Nathan Gunn’s Journey with GRAPES

Superstar baritone Nathan Gunn has performed on the greatest stages in the world, acclaimed for his work in opera as well as musical theater. Lucky for us he’s also a great fan of choral music – he’s been singing with MasterVoices since before it was MasterVoices, and even made his Carnegie debut with our founder Robert Shaw!  We caught up with him to ask about his upcoming performance in The Grapes of Wrath.

Do you remember reading Grapes in school?

I sure do. It was one of my first “life-changing reads”. It was right around the time I was getting introduced to Mozart, and to poetry… basically learning what art could do. I remember a line about Ma Joad – how when she moved, the whole house shook. And I deeply got that metaphor – not just about her being big but being this huge spirit, basically the soul of the household. That really resonated for me. I also remember being struck by the notion of mass migration – how people were willing to risk everything, put everything on their backs, even their own children, in hope for a better life. Something we’re seeing a lot of today.

What did you think when you first heard Ricky Ian Gordon had written an opera version?

That I wanted to do it! I love Ricky’s music, and have been fortunate to perform it often. He’s got such generosity as a composer; he doesn’t just translate material but actually channels it and remakes it in musical form. Like with Grapes he helps us feel and understand what Steinbeck meant. Also, while it’s very much an opera, Ricky’s music isn’t hemmed in by genre. So each character can make whatever sound is the right sound. It s incredibly freeing. He treats the voice the same way as I do – not just an instrument, but a way to tell a story. He keeps it so alive! Of course I have the best seat in the house, with the full Chorus and full orchestra right there. I’m surrounded by beauty.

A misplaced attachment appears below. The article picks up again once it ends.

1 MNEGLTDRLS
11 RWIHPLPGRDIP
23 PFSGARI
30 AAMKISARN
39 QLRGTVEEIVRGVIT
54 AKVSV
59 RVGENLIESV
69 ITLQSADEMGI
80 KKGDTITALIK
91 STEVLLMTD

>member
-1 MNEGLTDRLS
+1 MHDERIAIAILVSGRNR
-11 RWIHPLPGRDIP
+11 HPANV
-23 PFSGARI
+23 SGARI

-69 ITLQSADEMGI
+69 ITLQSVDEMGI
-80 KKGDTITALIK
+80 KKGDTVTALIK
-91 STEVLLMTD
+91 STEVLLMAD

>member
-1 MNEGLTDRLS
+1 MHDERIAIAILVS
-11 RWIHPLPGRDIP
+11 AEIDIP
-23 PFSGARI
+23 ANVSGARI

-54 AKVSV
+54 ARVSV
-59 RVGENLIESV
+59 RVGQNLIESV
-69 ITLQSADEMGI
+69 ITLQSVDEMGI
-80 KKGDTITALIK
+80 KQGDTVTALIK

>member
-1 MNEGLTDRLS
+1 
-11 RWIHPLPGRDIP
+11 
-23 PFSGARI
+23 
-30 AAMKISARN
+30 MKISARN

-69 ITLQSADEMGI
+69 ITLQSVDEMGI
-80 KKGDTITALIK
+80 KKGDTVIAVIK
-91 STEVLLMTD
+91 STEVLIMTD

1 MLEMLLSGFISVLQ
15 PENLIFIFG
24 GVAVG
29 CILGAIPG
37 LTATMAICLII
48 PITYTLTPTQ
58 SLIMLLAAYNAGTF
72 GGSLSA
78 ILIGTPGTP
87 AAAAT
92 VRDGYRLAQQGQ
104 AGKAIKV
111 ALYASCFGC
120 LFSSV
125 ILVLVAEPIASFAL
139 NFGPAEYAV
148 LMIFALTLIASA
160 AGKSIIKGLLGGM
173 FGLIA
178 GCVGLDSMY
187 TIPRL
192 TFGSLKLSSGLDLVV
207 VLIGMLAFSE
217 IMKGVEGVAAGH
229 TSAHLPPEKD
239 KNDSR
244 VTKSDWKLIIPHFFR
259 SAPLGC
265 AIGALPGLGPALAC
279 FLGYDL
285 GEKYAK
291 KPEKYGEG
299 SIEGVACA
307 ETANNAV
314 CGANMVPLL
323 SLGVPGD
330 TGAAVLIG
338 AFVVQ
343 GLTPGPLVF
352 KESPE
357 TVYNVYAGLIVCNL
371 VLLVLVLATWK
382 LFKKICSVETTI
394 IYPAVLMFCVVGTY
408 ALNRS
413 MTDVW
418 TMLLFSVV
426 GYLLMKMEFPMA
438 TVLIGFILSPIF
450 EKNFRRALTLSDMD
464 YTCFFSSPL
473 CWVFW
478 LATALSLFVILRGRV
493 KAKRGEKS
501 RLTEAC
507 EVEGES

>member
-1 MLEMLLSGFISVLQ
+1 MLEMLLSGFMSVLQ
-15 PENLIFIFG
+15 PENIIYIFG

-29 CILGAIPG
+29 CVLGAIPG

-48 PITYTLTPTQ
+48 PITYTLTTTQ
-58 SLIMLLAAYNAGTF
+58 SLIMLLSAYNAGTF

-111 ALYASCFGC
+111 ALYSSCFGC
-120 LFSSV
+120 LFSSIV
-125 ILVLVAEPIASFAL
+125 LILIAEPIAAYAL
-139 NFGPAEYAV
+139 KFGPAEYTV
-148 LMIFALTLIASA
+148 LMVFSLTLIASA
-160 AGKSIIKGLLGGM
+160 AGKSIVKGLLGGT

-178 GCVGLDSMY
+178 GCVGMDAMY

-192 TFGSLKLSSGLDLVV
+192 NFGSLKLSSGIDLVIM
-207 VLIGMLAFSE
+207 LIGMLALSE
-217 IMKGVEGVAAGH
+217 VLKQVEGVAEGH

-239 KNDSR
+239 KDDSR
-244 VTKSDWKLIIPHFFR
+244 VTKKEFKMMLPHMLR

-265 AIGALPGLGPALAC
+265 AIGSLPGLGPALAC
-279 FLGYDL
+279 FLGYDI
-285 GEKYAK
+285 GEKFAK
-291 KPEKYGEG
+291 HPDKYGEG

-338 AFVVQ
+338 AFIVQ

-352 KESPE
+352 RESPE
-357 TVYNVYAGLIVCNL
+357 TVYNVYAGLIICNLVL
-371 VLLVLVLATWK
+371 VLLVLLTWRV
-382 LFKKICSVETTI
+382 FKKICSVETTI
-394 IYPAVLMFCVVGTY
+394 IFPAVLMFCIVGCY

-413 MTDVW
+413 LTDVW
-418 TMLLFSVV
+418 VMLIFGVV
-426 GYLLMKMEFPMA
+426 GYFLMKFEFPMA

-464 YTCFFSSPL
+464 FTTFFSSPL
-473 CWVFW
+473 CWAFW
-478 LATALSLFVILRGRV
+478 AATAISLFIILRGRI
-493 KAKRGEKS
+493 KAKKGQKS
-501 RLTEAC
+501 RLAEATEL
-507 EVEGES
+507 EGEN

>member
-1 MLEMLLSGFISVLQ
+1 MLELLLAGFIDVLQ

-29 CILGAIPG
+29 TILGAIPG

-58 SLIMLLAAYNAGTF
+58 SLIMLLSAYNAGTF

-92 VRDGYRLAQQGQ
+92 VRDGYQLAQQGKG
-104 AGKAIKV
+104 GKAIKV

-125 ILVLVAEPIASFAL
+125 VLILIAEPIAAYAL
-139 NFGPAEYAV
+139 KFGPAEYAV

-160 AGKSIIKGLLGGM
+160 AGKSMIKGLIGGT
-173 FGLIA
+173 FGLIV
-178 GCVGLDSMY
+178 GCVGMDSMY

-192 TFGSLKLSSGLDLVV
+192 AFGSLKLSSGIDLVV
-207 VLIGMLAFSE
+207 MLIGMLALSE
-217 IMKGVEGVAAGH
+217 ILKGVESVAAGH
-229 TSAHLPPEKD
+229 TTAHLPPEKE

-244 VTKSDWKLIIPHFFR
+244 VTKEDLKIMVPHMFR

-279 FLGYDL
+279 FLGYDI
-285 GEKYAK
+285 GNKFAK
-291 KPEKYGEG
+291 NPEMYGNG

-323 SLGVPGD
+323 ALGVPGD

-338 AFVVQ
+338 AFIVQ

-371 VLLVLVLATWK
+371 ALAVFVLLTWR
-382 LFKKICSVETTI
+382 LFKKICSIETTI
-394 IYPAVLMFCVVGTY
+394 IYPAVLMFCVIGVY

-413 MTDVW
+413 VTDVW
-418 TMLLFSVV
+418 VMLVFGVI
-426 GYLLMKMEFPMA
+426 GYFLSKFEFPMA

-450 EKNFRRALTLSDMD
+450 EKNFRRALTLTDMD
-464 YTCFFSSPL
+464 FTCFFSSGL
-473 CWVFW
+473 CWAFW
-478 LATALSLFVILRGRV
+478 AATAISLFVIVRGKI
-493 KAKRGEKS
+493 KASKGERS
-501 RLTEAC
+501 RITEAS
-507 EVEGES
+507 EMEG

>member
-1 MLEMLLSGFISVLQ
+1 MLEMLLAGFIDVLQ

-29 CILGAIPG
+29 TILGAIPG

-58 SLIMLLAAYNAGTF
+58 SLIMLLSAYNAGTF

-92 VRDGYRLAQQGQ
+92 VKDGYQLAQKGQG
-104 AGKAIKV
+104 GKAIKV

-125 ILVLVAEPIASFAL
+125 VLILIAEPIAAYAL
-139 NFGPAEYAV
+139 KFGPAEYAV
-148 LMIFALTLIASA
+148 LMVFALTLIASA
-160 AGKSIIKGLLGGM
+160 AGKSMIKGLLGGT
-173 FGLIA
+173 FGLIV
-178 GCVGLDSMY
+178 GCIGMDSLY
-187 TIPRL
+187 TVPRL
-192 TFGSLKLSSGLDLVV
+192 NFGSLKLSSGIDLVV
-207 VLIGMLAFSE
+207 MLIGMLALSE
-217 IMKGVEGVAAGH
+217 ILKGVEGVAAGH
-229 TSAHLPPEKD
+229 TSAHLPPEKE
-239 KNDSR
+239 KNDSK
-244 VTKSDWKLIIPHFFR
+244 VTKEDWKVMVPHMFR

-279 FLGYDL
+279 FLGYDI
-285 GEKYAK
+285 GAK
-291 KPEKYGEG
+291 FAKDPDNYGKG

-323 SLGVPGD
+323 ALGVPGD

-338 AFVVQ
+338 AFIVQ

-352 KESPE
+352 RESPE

So in our 2010 production you played Tom Joad and now you’re playing Pa… what’s that like?

Lately I’ve been realizing how often my work on stage maps to what’s happening in my life. It’s a natural transition, from son to father – I’m the father of my own family now. And to some extent the other women in my family too, my sisters and my mother – now that my own father has passed they sort of look to me. I feel my role is more about protecting now, especially the young. How do I fix things that are broken and make their time a bit easier? I have more life behind me than ahead of me now, that’s just a fact. I didn’t know anything then! [laughs] But with Grapes, it’s not really Pa who knows. Ma knows.

What will make this a successful night for you?

If I can be part of an evening that takes people outside of themselves. We have so much going on in our heads and our lives – if this can be a moment where people just become absorbed in the beauty of the story and swept up by the words and the music and the ideas… that’s what it’s all about.

Don’t miss this incredible night! Experience Steinbeck’s Pulitzer Prize-winning novel, The Grapes of Wrath, transformed into a breathtaking opera by Ricky Ian Gordon and Michael Korie. Brought to life by a stellar cast from opera and Broadway, alongside the MasterVoices chorus and Orchestra of St. Luke’s, under the direction of Ted Sperling.

Join us on April 17th at Carnegie Hall!